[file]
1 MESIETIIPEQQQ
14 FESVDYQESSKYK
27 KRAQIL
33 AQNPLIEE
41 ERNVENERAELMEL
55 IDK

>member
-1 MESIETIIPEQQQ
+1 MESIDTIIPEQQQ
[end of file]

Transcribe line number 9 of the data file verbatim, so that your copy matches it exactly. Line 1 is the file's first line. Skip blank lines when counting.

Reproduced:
+1 MESIDTIIPEQQQ